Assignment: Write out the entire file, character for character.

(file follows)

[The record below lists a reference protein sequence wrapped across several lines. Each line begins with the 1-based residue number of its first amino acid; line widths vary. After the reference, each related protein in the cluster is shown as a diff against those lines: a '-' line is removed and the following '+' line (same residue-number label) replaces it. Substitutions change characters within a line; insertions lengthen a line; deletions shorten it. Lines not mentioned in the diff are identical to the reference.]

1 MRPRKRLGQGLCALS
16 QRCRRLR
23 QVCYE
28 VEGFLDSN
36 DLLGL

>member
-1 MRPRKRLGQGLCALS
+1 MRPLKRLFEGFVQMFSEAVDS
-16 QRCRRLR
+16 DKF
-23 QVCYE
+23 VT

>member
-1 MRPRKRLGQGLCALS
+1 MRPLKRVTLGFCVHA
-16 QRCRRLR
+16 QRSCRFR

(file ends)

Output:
[The record below lists a reference protein sequence wrapped across several lines. Each line begins with the 1-based residue number of its first amino acid; line widths vary. After the reference, each related protein in the cluster is shown as a diff against those lines: a '-' line is removed and the following '+' line (same residue-number label) replaces it. Substitutions change characters within a line; insertions lengthen a line; deletions shorten it. Lines not mentioned in the diff are identical to the reference.]

1 MRPRKRLGQGLCALS
16 QRCRRLR
23 QVCYE
28 VEGFLDSN
36 DLLGL

>member
-1 MRPRKRLGQGLCALS
+1 MRPLKRLFEGFVQMFSEAVDS
-16 QRCRRLR
+16 DKF
-23 QVCYE
+23 VT

>member
-1 MRPRKRLGQGLCALS
+1 MRPLKRVTLGFCVHA
-16 QRCRRLR
+16 QRSCRFR